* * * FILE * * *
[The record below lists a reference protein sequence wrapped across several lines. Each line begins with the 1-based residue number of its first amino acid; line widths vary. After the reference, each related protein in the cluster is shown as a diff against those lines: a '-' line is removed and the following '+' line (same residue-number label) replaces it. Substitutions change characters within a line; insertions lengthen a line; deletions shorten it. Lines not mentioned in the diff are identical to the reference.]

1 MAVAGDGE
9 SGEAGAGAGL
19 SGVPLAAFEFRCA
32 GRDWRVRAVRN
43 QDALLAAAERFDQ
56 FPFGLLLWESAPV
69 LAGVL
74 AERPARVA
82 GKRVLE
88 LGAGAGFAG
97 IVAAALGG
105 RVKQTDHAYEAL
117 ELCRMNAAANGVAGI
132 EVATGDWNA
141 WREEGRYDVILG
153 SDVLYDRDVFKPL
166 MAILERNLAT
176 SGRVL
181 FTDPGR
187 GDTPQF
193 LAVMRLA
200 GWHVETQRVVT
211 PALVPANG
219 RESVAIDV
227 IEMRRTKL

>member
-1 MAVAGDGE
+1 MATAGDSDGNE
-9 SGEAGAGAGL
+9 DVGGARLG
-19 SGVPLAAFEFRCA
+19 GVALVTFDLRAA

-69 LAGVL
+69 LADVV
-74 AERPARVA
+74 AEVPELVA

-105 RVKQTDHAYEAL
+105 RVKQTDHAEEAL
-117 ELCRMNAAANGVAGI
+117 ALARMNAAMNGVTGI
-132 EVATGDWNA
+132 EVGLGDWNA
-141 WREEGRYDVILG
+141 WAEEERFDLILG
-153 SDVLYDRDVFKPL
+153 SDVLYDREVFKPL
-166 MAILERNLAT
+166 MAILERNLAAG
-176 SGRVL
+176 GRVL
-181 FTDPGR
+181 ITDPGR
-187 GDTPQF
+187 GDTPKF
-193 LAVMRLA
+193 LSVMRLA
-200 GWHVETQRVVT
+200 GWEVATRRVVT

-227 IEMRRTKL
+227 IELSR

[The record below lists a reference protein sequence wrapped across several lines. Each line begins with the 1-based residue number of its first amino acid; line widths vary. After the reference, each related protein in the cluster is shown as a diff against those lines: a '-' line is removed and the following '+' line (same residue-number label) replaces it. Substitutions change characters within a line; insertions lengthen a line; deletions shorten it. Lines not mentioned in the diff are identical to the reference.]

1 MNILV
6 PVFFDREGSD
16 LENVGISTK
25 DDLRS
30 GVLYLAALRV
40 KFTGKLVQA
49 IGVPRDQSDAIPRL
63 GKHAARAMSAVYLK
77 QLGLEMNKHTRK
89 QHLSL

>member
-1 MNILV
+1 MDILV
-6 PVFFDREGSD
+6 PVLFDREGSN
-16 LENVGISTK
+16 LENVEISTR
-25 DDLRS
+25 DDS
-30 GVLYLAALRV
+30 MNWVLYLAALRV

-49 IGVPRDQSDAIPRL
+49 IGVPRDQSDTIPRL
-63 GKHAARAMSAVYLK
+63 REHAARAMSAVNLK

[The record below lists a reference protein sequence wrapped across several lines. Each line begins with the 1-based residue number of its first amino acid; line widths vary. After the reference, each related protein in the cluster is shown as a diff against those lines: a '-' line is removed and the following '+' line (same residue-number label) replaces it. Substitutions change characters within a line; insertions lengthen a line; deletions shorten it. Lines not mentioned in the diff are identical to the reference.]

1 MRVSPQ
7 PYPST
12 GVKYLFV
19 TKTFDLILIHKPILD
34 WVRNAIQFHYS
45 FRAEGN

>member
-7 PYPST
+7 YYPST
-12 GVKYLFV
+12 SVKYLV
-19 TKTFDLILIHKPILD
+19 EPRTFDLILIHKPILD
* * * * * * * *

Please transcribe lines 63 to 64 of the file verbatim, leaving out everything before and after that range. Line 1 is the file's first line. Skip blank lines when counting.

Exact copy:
1 MNILV
6 PVFFDREGSD